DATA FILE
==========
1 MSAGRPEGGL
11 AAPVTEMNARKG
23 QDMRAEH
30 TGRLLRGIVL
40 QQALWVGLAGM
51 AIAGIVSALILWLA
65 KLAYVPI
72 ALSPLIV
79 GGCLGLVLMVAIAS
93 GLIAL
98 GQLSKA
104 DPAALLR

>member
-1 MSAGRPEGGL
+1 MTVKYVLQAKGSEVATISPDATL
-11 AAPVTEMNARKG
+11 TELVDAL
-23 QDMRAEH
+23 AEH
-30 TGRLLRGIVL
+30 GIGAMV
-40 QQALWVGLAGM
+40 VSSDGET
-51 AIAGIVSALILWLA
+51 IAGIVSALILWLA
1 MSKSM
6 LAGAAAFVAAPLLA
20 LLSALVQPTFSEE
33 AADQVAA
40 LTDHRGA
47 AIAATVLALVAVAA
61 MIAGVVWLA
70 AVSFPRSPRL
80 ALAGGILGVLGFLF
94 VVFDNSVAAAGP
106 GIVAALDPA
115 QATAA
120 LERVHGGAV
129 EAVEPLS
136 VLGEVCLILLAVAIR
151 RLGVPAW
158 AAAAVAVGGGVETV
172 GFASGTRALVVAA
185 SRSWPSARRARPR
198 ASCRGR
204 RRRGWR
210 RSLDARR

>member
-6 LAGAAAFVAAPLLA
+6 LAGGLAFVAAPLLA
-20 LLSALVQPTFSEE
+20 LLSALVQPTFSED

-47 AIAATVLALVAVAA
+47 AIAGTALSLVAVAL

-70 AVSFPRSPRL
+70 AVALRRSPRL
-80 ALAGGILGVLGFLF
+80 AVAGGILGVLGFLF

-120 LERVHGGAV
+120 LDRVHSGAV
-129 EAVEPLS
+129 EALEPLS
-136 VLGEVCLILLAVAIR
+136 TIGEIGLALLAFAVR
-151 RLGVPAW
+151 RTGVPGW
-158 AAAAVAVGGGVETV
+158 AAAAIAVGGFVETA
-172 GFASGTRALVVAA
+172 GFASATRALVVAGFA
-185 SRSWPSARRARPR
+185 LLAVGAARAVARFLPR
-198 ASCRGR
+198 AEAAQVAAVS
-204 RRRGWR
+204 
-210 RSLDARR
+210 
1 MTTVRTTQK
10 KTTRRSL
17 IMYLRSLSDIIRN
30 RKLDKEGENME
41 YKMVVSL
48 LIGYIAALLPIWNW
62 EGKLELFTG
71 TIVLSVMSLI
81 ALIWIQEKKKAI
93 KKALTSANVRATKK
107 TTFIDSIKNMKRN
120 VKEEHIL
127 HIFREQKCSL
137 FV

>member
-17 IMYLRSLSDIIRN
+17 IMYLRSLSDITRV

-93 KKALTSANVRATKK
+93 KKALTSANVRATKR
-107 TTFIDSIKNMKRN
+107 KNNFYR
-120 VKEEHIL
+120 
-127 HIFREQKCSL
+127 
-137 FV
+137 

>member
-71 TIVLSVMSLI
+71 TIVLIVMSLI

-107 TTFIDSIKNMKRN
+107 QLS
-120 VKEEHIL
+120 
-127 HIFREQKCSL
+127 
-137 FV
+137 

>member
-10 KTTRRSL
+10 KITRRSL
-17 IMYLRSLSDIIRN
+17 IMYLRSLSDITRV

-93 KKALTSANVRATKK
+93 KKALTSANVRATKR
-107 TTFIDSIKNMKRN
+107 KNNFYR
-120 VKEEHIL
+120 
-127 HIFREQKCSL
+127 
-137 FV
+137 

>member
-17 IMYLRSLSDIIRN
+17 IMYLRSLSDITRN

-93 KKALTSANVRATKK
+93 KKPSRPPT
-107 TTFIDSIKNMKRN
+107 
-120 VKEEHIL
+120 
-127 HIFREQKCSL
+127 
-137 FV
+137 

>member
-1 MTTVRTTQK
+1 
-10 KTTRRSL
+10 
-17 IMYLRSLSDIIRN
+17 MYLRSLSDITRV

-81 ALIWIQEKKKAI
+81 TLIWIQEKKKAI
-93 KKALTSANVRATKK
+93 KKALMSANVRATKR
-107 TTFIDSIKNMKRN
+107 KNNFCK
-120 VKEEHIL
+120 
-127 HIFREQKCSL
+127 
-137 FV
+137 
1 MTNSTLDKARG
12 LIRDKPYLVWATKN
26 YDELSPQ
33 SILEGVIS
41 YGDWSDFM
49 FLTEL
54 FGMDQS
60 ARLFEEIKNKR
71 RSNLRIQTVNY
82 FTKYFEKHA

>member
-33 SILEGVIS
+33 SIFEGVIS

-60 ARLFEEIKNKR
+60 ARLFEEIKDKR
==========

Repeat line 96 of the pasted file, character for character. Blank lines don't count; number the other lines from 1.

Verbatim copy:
-93 KKALTSANVRATKK